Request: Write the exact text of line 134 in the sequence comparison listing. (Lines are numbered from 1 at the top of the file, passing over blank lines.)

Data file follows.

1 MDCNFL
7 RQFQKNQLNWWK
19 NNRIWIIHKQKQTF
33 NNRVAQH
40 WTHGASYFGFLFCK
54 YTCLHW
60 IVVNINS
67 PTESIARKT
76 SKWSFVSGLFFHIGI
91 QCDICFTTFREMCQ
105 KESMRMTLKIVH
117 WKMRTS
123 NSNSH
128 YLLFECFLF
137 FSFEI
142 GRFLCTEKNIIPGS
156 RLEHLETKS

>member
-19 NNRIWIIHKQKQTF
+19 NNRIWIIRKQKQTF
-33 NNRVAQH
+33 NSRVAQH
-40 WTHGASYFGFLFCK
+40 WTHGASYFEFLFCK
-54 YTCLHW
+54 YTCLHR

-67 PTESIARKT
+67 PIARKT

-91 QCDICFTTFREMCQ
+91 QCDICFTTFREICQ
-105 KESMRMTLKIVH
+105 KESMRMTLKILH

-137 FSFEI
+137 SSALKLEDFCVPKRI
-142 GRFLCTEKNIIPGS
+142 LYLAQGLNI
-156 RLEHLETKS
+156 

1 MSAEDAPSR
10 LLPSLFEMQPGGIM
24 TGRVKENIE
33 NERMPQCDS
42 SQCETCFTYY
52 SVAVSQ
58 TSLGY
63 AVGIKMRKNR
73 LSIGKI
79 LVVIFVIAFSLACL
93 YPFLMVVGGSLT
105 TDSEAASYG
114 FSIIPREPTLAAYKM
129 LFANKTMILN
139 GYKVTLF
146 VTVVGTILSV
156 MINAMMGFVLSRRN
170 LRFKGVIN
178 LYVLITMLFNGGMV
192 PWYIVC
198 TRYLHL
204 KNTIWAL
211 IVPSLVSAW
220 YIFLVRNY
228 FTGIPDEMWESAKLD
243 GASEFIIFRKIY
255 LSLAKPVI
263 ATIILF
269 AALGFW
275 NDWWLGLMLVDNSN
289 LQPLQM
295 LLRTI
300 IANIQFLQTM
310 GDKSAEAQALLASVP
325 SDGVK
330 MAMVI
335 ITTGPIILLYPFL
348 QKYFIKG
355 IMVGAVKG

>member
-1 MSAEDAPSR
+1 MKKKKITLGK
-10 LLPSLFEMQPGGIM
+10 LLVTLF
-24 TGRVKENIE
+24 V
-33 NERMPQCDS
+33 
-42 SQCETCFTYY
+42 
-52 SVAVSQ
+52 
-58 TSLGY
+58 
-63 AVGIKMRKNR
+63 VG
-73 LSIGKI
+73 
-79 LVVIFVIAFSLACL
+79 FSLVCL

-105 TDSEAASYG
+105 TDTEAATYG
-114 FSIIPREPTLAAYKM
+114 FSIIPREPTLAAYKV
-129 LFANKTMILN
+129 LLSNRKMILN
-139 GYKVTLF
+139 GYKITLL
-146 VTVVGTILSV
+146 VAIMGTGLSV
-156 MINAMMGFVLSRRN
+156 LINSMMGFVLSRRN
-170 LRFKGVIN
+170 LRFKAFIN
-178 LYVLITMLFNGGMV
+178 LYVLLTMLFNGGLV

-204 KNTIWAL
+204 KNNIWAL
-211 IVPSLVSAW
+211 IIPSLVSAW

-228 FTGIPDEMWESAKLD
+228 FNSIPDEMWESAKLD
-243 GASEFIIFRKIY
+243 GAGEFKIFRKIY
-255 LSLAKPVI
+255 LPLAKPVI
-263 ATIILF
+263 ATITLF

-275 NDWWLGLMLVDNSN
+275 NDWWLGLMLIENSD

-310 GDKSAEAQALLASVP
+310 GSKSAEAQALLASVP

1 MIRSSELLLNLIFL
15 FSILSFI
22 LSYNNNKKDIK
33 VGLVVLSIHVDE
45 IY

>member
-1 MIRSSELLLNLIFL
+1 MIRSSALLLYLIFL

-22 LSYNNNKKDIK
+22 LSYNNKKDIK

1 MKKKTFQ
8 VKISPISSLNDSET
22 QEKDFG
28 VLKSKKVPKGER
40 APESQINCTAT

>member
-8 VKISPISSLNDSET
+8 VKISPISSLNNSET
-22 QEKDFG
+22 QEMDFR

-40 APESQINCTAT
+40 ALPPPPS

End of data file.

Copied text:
33 VGLVVLSIHVDE